Ukraine: Analysis of Humanitarian Trends - Government Controlled Areas of Donetsk and Luhansk Oblasts, 5km Zone – September 2017
The humanitarian crisis in eastern Ukraine continues after more than three years of regular conflict in the Donbas.
As of November 2017, an estimated 4.4 million people are in need of humanitarian assistance and 10,000 have died as a consequence of conflict1 . The line of contact (LoC) between government controlled areas (GCA) and nongovernment controlled areas (NGCA) has stabilized but regular armed clashes are still common within 5 km on both sides. The populations living within this region continue to experience significant disruption to their daily lives due to the many challenges created by the ongoing fighting.
Since the start of conflict, a number of humanitarian actors have conducted independent and multilateral assessments to guide their decision making. To support them, REACH has conducted a number of assessments on humanitarian vulnerabilities in Donetsk and Luhansk Oblasts finding that areas close to the LoC experience higher levels of humanitarian needs due to disruptions of services and exposure to conflict. This report builds on these and other assessments in order to provide a picture of the evolving humanitarian landscape in Donbas, focusing on the area near the LoC through a household survey, focus group discussions with enumerators and extensive tracking of indicators from other humanitarian actors across time. The data collected through 562 household surveys is representative of the population in the 5 km area with a 90% confidence interval and 7% margin of error.
The assessment finds an evolving and deteriorating humanitarian situation along the LoC. While certain sectors such as education (particularly access to educational services) have seen improvements, others, including economic security, have seen significant declines since 2016.
Specifically, this report points to households continuing to face protection risk due to active shelling in densely populated areas around the LoC. While households are reporting improvements in the overall security situation, exposure to conflict is a regular concern for three in four households living in these areas. At the same time, economic security has reportedly deteriorated. This could be due to increased prices of goods and services, as well as fewer employment opportunities within the area. A lack of employment opportunities could lead to further and more frequent employment-related travel by workers both within the GCA and to other regions of Ukraine, or engagement in negative coping strategies such as dangerous or illegal work. The economic deterioration relates closely to decreased food consumption scores and increased barriers to accessing healthcare, often due to the high cost of care and distance to healthcare facilities. Education indicators have improved both in terms of enrollment and educational services provided in schools. Finally, the assessment finds both improvement and deterioration in several water sanitation and hygiene (WASH) indicators, showing that progress in some areas may be at least partially offset by backsliding in others, particularly visible in the reduction in the proportion of households experiencing water shortages correlating with an increase in households using untreated water sources.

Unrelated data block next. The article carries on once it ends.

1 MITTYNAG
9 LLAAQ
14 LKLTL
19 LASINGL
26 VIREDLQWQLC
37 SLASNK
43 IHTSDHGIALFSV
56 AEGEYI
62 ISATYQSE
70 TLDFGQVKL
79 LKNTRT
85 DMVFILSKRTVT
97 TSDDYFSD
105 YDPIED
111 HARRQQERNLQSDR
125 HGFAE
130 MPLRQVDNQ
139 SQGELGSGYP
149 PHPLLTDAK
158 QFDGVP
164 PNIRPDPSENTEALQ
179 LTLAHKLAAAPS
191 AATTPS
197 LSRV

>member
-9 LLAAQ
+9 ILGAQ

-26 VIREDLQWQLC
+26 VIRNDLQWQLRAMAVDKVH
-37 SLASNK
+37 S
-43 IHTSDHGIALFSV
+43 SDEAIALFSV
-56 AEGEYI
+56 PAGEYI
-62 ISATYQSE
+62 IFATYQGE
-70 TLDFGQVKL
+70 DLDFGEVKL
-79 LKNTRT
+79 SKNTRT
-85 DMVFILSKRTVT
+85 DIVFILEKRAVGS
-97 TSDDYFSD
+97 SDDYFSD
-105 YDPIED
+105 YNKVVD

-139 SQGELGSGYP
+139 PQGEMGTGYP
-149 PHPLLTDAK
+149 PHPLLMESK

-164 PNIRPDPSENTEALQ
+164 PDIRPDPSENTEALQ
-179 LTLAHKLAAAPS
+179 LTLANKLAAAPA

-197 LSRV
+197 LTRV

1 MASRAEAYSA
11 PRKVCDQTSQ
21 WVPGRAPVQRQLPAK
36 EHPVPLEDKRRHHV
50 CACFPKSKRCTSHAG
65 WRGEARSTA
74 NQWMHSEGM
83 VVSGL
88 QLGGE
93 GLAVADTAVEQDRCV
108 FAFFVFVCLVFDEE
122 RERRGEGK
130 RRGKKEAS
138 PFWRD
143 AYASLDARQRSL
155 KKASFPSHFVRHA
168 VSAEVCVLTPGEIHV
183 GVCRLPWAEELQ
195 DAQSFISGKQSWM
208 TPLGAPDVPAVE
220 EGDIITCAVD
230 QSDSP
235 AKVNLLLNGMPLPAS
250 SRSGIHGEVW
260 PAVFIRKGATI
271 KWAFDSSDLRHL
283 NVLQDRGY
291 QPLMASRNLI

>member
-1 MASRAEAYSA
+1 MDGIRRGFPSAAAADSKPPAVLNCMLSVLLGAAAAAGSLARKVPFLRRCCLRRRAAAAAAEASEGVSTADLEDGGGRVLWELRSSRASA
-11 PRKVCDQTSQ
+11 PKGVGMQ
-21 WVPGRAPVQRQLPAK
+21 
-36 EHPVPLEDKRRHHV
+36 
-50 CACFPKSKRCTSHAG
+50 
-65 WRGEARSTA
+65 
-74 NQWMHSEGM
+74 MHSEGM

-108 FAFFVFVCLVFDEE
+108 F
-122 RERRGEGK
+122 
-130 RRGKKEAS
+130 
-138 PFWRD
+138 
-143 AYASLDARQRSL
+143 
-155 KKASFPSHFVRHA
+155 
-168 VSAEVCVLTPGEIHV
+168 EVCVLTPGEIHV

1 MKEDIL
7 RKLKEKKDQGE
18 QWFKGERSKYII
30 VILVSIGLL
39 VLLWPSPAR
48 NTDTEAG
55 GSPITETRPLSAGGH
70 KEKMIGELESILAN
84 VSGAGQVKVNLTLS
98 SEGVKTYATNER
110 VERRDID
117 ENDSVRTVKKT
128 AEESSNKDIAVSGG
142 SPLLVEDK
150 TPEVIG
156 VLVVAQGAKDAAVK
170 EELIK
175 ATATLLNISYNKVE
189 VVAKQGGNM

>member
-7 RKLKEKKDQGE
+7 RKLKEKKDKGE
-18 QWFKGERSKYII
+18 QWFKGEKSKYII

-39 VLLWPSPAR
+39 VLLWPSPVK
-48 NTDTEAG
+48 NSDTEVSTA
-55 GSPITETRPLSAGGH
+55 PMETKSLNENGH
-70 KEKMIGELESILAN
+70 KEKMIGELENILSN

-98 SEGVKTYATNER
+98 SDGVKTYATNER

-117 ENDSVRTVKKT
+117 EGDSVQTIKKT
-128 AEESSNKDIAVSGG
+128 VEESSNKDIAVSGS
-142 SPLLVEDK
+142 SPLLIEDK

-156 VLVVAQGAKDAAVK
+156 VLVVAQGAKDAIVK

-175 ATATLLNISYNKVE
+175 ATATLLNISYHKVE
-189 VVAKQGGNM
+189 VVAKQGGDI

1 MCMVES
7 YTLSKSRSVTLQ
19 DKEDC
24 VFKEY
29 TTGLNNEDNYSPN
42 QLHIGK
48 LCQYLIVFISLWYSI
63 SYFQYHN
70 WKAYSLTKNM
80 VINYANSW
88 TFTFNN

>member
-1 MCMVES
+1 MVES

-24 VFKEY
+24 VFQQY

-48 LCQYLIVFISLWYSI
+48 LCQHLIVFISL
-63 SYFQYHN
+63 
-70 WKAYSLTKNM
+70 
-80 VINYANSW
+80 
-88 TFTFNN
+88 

The findings from this report indicate a need for aid actors to focus on economic security along the LoC, alongside continued assistance in other sectors. Access to livelihoods have been disrupted not only due to ongoing fighting, but also by the restriction of movement of goods and services between communities in the GCA and large urban centres located in the NGCA .